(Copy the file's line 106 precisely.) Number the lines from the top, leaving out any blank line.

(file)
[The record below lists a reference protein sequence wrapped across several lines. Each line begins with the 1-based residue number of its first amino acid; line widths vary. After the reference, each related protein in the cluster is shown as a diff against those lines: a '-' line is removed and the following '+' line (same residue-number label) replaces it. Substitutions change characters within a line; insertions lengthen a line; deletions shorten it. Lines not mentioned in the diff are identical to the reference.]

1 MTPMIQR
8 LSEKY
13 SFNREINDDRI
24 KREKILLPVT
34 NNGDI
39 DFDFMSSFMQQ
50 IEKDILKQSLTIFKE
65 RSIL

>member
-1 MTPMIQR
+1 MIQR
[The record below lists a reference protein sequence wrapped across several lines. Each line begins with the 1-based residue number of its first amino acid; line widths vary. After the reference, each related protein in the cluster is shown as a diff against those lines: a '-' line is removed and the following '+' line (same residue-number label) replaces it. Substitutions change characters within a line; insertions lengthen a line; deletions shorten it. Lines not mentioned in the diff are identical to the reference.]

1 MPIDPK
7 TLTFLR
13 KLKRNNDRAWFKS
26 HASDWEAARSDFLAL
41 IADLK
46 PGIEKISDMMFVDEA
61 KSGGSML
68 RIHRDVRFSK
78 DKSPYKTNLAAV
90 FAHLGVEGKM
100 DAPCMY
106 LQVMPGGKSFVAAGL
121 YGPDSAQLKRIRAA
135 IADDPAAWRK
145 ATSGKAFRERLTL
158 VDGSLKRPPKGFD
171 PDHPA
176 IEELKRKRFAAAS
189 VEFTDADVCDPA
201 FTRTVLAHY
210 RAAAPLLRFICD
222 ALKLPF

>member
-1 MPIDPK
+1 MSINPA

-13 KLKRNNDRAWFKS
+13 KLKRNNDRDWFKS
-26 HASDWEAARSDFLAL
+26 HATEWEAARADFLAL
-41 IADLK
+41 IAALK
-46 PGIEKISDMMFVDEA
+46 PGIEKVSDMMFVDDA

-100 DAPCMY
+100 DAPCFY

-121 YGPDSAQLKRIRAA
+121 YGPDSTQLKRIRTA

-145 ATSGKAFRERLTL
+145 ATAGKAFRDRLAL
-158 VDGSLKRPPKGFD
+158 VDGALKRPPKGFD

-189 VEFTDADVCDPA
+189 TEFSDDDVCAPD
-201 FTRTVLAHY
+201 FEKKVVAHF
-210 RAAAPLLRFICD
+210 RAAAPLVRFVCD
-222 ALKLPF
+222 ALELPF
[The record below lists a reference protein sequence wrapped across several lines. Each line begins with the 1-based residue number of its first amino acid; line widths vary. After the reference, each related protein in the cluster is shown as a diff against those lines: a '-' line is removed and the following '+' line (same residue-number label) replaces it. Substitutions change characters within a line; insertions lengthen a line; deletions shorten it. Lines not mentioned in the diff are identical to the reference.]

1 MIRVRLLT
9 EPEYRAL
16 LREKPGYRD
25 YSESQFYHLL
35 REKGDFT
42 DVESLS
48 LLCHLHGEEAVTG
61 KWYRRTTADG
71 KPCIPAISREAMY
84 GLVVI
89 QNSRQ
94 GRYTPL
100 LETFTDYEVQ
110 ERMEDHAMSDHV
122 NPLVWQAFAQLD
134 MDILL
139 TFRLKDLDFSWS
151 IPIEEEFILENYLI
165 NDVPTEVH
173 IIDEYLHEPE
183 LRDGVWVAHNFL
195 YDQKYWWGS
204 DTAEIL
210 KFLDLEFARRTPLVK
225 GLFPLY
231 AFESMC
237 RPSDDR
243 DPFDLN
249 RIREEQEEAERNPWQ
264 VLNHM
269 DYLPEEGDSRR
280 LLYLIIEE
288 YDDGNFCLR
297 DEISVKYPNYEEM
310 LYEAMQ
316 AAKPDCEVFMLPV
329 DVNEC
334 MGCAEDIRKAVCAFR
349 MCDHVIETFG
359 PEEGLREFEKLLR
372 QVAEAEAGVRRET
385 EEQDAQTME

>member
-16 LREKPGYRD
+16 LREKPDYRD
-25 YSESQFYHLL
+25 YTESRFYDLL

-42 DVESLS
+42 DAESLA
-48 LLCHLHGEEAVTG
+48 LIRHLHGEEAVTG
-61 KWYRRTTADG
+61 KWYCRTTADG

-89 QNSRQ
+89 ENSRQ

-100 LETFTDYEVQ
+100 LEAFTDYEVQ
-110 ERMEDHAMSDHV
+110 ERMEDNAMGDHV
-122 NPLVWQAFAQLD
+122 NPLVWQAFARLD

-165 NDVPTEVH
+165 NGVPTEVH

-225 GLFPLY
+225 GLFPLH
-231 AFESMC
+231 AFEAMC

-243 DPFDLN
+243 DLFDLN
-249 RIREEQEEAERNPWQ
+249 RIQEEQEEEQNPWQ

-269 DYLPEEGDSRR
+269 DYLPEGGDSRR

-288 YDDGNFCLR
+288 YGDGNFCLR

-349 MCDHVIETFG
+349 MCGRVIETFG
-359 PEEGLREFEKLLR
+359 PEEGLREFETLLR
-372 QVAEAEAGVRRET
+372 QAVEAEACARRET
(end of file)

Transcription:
>member